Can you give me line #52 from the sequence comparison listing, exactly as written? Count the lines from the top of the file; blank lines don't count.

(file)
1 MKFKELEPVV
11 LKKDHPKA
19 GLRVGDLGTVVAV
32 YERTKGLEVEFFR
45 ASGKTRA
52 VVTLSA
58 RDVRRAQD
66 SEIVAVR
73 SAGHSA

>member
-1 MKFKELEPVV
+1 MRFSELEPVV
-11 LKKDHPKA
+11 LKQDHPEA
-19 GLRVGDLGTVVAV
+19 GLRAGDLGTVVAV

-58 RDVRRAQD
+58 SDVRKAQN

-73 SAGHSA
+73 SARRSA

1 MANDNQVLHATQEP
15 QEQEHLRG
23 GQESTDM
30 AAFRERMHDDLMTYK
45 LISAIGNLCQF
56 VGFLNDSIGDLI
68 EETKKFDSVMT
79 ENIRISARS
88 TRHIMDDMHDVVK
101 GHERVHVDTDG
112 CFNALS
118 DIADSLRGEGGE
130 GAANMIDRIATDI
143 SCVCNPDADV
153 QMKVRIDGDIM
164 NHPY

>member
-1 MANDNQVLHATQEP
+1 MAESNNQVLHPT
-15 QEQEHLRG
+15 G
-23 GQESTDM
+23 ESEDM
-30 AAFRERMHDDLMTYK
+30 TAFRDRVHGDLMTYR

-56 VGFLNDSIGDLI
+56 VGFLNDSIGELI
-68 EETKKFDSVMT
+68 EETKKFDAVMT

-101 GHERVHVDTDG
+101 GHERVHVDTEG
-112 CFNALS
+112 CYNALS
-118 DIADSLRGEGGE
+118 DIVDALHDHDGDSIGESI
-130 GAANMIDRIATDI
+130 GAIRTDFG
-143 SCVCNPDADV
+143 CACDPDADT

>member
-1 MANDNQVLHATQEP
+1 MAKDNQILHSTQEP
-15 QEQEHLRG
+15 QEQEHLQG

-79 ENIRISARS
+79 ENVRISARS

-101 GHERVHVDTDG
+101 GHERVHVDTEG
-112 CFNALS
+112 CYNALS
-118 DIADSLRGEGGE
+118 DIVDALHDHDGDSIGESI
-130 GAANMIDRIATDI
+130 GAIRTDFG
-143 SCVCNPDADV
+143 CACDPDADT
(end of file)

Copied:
-112 CFNALS